Semiotic Analysis of Austin Powers

Topics: Fat Bastard, Austin Powers: The Spy Who Shagged Me, Dr. Evil Pages: 9 (3548 words) Published: September 18, 2006
1. Introduction

The objective of this project is to scrutinize the film Austin Powers: The Spy Who Shagged Me through the lens of semiotics. Our group has chosen to approach our analysis through the extraction of narrative models, metonyms, metaphors, the use and also subversion of stereotypes and intertextuality. The film uses these devices to both inject humour and to subvert the notions that society has brought us up to believe in. The methodology employed is the viewing and analysis of the film while secondary data sources include academic papers and Internet articles. Selected scenes and examples are discussed due to word constraint. 2. Synopsis

The story begins with Austin Powers frolicking in bed with his wife Vanessa. He then finds out that she is actually a fembot trying to assassinate him. After her self-destruction, he is pleased that he can continue with the carefree life of a swinging bachelor.

Meanwhile, Powers' nemesis, Dr Evil, is planning to get back at him. He has built a time machine which will take him back in time to 1969, when Powers was still frozen in the Cryo Chamber. He employs Fat Bastard to infiltrate the Ministry of Defence and steal Powers' mojo. Without his mojo, Powers would be rendered impotent and no longer powerful enough to thwart Dr Evil's plan to dominate the world. Apart from Fat Bastard, Dr Evil also has a new sidekick – Mini Me, who is his exact replica but one-eighth his size. Upon realizing what Dr Evil has done, Powers is sent back in time by his superior to deal with the crisis. Other than recovering his mojo, his main task is to stop Dr Evil from destroying Earth with a laser-emitting weapon which he placed on the Moon. In the final battle in Dr Evil's headquarters, with the help of CIA agent Felicity Shagwell, Powers succeeds in foiling the evil plan and forces Dr Evil to escape with Mini Me. The film ends with Powers bringing Shagwell back to 1999, into his bed.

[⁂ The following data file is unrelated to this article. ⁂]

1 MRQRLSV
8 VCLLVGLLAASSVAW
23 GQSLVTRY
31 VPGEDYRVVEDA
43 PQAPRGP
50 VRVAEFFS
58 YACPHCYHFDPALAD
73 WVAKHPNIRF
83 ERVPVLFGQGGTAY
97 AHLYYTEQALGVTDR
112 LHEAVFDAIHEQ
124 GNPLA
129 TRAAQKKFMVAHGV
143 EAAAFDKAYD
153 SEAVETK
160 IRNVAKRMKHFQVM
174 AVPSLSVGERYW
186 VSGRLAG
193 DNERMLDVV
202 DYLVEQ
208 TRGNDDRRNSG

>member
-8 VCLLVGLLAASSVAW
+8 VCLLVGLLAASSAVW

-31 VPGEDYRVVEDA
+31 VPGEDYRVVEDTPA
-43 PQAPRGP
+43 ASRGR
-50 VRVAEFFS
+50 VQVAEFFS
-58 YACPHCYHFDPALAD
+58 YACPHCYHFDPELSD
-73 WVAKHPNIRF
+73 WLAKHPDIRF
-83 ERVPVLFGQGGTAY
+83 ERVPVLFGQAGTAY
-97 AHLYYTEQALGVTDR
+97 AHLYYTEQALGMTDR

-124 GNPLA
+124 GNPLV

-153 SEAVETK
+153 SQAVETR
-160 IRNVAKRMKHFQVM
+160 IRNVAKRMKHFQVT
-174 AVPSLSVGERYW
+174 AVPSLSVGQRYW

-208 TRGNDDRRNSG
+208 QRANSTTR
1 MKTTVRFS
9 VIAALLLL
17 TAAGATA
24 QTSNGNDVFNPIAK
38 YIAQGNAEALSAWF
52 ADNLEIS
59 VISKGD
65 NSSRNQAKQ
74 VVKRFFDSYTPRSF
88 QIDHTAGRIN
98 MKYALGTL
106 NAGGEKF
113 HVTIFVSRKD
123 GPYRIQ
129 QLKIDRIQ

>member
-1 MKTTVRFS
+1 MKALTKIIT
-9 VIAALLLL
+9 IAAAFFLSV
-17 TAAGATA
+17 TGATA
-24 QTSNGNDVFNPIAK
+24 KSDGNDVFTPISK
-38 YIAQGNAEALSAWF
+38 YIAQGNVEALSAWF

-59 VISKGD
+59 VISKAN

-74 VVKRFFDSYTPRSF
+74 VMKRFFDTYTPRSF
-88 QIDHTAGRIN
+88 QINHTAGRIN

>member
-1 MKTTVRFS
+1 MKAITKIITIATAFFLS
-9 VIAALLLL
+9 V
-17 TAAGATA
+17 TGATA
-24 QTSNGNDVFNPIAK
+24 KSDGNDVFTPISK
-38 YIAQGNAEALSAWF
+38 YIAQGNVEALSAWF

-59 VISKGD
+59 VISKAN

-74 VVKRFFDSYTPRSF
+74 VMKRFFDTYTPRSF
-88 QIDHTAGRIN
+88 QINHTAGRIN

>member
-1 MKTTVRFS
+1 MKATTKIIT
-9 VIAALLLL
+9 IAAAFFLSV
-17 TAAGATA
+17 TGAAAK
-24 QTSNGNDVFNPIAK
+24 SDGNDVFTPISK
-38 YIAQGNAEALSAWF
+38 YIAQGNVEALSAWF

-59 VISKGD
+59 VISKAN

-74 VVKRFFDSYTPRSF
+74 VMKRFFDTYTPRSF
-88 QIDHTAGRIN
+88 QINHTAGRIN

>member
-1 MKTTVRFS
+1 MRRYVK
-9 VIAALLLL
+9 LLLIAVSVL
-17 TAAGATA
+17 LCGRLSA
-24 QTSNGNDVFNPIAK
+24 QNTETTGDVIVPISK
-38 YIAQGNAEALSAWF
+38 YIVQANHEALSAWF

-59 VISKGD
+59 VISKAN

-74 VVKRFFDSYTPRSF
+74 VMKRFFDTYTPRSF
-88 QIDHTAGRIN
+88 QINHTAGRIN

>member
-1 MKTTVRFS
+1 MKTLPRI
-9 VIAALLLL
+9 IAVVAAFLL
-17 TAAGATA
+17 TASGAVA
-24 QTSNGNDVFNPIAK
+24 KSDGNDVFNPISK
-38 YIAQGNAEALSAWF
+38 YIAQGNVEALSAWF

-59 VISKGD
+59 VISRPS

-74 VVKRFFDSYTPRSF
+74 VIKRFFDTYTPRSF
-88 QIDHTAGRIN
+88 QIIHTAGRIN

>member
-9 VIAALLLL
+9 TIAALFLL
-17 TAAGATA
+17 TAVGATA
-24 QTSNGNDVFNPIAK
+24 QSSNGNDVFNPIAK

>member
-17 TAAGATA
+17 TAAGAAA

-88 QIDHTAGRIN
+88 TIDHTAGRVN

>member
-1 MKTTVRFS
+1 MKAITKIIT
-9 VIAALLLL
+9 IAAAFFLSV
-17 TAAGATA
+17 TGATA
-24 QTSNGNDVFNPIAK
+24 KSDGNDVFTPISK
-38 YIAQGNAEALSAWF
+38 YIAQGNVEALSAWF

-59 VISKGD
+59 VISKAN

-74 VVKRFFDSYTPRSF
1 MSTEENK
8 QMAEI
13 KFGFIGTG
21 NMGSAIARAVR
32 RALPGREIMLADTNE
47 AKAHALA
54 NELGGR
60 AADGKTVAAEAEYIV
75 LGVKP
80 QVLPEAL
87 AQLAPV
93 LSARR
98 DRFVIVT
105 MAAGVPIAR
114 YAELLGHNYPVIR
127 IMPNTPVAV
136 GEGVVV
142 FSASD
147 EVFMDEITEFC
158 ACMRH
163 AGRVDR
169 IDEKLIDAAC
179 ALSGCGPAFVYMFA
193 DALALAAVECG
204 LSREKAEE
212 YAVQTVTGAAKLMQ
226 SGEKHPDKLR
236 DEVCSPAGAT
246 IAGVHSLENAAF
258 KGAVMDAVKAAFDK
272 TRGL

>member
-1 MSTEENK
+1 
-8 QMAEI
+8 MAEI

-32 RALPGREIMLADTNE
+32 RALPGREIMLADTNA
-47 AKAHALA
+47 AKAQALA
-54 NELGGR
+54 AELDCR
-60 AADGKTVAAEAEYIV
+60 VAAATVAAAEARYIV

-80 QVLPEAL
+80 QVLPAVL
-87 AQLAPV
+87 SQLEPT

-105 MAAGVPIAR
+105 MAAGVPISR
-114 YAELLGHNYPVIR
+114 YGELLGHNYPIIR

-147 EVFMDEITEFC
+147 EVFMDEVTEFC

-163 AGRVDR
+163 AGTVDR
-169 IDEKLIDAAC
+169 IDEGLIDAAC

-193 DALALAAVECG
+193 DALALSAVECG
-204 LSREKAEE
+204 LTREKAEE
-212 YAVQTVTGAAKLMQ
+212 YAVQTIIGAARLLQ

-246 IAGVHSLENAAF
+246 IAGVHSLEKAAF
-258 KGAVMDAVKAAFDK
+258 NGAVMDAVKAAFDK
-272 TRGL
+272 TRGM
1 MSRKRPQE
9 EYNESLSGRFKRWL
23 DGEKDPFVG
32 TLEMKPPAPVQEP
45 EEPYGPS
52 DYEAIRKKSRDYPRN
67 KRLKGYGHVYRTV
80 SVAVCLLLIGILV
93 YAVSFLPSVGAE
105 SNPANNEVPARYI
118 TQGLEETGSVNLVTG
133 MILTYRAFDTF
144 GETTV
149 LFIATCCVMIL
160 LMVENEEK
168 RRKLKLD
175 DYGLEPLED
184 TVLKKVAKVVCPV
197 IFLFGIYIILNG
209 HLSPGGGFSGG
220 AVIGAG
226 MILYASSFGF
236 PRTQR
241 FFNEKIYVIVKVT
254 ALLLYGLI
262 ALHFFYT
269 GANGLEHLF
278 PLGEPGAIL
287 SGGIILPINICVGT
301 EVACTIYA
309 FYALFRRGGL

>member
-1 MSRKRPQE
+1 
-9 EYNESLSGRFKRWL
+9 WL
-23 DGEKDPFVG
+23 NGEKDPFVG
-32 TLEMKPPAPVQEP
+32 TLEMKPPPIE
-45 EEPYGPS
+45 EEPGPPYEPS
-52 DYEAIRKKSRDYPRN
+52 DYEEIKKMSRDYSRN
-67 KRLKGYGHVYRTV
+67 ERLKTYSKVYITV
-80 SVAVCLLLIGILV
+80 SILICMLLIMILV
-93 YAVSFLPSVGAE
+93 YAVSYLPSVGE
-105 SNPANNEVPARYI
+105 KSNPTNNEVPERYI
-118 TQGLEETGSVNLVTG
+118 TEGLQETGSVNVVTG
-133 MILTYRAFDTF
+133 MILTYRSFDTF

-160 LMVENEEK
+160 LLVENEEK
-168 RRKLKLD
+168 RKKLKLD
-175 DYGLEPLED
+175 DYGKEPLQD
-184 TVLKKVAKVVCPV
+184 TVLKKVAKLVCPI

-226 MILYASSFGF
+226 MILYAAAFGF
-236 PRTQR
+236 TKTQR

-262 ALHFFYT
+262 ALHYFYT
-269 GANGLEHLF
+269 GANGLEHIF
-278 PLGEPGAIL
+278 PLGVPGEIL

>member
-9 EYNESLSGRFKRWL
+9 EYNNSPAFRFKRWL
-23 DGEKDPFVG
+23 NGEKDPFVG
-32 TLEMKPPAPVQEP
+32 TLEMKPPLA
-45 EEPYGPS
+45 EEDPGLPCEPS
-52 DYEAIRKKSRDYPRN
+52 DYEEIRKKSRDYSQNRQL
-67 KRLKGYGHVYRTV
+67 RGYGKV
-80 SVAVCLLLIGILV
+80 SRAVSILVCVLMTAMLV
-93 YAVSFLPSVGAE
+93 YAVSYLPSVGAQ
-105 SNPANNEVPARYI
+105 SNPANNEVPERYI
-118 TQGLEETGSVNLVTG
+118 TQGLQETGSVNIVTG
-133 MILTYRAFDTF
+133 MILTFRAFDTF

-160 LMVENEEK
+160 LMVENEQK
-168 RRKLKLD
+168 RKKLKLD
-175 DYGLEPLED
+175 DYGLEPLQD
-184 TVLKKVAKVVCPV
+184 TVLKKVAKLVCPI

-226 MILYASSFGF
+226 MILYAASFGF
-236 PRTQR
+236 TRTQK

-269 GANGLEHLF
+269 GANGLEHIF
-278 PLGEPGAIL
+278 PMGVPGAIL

3. Analysis

3.1 Narrative Models

Todorov's Narrative Theory

Five generic stages are suggested in this theory: (1) equilibrium, (2) disequilibrium, (3) recognition of the disruption, (4) an attempt to repair and finally (5) a restoration of (new) equilibrium. When put in context, the start of the film presents itself as a state of equilibrium in which Powers is in pleasure with Vanessa. The start of the disequilibrium is implied by Powers' realization that Vanessa is actually a fembot. The actual disruption that leads to the development of the story is that Dr Evil is back to conquer the world and he has to first steal Austin's mojo in order to achieve this. At the same time in the "present", Powers, who is thrilled in bed, suddenly realizes that he has lost his libido. His expression of dismay and worry reflects the recognition that disequilibrium has set in. In his attempt to repair, a distressed Powers travels back in time to retrieve his mojo and deal with Dr Evil. The story ends with Powers successfully eliminating his arch enemy from the face of Earth (at least for the time being). A new equilibrium is restored and he realises that what he has been looking for all along is not his lost mojo but love. Propp's Folktale Model

There are six archetypal characters found common in Propp's study of folktales. Applying his model to the modern narrative in this film, we can identify all six elements. The subject is our hero Austin Powers who wants to seek his stolen mojo, identified as the object. Many a time, the donor of the object is also the seeker or subject. This film is of no exception. The receiver of the stolen mojo is Dr Evil, who is also the villain, and he indeed enjoyed having this "force of life". Powers is lucky enough to have a helper: the CIA agent, Felicity Shagwell. The quest for the object has brought them together but Felicity is the helper in more than one way. Her attractiveness becomes the best impetus for Powers to restore his mojo.

Barthes' Narrative Codes
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